Absolutely not. The Trusted Computing Initiative and the Trusted Platform Module are ostensibly targeted at the problem of preventing certain types of malware from running on a computer. It can also be used to lock the execution or use of specific content to a single computer. This is the antithesis of the CloakX philosophy. CloakX associates usage rights with a user rather than a computer.
The Trusted Computing Initiative requires that a Trusted Platform Module (TPM) be tightly integrated with a computing platform. The TPM is used to securely store encryption keys and digital certificates for use by kernel level software on that platform. Unlike an SCD, a TPM has no general computational ability, and is not portable.
Since my SCD in the CloakX System is the only thing that allows me to use my protected content, what happens if it is lost or stolen?
All enablement content in an SCD is replaceable. At any time, a user can log on to the CloakX registration server and report his/her SCD lost or stolen.
How do current DFM schemes work (or fail to work)?
Apple's scheme, called Fairplay, is a closed proprietary system. Apple refuses to license it to anyone, and hides behind DMCA to avoid competition.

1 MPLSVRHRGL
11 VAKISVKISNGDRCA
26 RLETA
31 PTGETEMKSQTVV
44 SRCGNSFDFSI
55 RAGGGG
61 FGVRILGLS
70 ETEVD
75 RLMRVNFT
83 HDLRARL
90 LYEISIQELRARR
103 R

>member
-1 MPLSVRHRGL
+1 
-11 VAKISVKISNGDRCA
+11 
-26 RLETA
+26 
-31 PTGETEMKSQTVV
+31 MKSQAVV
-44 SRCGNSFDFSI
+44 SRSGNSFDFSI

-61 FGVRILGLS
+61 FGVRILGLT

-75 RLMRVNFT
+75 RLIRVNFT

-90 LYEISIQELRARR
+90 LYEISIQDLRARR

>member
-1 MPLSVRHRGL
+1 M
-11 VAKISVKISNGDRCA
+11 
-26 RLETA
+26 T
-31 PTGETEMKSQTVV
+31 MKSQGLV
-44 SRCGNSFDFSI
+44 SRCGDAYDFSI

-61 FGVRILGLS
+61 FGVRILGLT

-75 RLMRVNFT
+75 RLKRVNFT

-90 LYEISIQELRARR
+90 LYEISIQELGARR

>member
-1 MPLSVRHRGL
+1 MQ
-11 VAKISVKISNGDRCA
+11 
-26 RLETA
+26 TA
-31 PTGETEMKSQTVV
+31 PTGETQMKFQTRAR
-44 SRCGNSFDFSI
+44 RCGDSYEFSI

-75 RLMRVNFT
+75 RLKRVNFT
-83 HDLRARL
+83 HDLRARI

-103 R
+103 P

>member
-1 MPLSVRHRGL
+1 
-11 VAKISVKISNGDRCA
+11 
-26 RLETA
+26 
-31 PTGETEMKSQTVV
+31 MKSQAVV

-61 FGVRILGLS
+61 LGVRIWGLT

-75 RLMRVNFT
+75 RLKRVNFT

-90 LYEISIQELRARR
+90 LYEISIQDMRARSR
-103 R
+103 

Sony's system is terribly flawed and a failed attempt using Rootkit software implanted into customer computers.
Intertrust offers a classic DRM solution. Their patent portfolio does not overlap with CloakX intellectual property. Intertrust has three components:
* Encrypted media files
* Rights file
* Decryption keys
Media files and Rights files are both encrypted with a common key, which is hidden on the system and locked to a hardware hash. The result is a standard scheme wherein the content becomes locked to the computer on which it is stored, and protection derives as much from the obscurity of the key protection as from the actual encryption.
Windows Media File:
Microsoft is an Intertrust licensee.
How do current Identity mechanisms work (or fail to work)?
In the case of Biometrics, once stolen, they are irreplaceable. This system does not support multiple identities, and does not support identities for non-human entities or functions (like businesses, organizations, job functions
A second Identity scheme, RSA SecureID, is useable only online. It requires a separate token for every account, and can be cracked. Citibank, for example, has such a system and there are reports on the Internet that the system has been defeated.